Cushman & Wakefield EVP Jim Dieter On Industrial Real Estate

Chicago industrial icon Jim Dieter, tadalafil who was lured out of retirement to take over industrial brokerage at Cushman & Wakefield early this year, diagnosis says he picked a great company and a great time to come back into the market. The former head of CB Richard Ellis’ industrial practice says he’s having the time of his life, with energy and passion of getting involved in the operational side again.

Recently, Dieter spoke with about the coming year, how movement has begun to pick up for industrial tenants nationwide, vacancy rates are stabilizing and absorption has increased substantially since late 2009. The US industrial market is ending the year on a positive-but-cautiously optimistic note, Dieter says.

You’ve been at your new position since January, how have you adapted to un-retirement and the new job?

Dieter: It’s going great. We’re recruiting around the country, including here, and we’re instituting cutting-edge practices that I’ve learned in my experiences. This really includes collaboration – all large companies, including this one, are challenged by pushing to the edge of a oneness culture. I’m able to take everything we’re doing in the industrial platform and connect the dots, throughout the division and with the company as a whole. This communication includes a series webinars on all facets of the industry, both internal and inviting clients to participate. We just held a transportation webinar that cut across our industrial platform. We’re also conducting conferences throughout the industry, and geographically, one-to-two day conferences for brokers and clients. Finally, we have regional conference calls, with the single mission being collaboration, leveraging the great enterprise of Cushman & Wakefield. This is what clients expect of us, they want the national and global platform, but catered to their local need.

What do you think of the current state of the industrial market?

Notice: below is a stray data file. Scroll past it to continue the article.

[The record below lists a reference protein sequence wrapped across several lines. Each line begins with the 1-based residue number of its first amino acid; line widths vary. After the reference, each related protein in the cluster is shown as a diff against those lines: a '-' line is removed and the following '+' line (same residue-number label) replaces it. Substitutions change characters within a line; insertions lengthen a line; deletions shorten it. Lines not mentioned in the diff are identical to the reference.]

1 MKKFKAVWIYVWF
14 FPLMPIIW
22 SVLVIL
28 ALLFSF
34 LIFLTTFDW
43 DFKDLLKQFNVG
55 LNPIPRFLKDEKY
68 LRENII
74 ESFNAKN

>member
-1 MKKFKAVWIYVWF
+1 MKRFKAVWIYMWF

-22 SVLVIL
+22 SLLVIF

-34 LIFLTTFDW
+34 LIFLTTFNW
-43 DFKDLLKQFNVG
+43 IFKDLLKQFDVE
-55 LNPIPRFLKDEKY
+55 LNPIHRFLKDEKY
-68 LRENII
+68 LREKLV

Dieter: If you look at absolutes, look at the year to date, there’s overall nationwide negative absorption of 6.1 million square feet, significantly better than the negative 118 million square feet of absorption that we recorded at the same time in 2009. We’re starting to absorb space. If we want the rents to creep up, the number one way is to chip away at absorption, and the number two way is to not building anything anymore. We’ve got new construction at about nil, that’s great news, there’s really nothing that’s been added to the supply of any consequence. If this trend continues, we’ll see rents increase.

What about the fundamentals of the industrial market? Moving forward, or not?

Dieter: Well, look at the trend in manufacturing. According to the Institute of Supply Management, there’s been a slowdown in manufacturing up until the past 12 months, where there’s been improvement and increased output. That is a huge factor. Also, look at the ports – with a few exceptions, US ports are reporting a year over year gain in container traffic, and a gain in exports by 15%. Intermodal business is up 17%. However, jobs still trump everything. If there’s a weight on everyone’s shoulder it’s the job market.

What drives the current activity now is that companies have been consistently looking over the last few years, nonstop, at efficiencies, how to do things better but more efficient. When a company is looking at efficiencies, whether in production or in distribution, the end result is usually a real estate transaction. The company goes through a study, and the end result is that they have too many buildings, or not enough buildings, or there’s modernization issues, or outsourcing to third-party logistics companies that allows the firm to take less space. The end result may be a real estate transaction, but not necessarily absorption.

Do you think we’ve seen the end of the one-million-square-foot-plus distribution building, at least for a few years?

Dieter: I think we will see continued large building development. You’re always more efficient under one roof vs. having multiple smaller buildings. When the world gets back to normal, I think you’ll see that trend again. There will be new development coming, but it’s going to be very targeted and finite development.

What do you see as the state of the industrial market next year?

Dieter: I’m cautiously optimistic. There’s been positive trends, exports and manufacturing continue to show growth, railroad shipments show growth, and companies appear to show growth in income statements. They appear to have cash in their companies. If there’s a confidence level that comes across nationally, companies will expand and move forward, and I see confidence written all over the state of affairs now. (credit globe st.)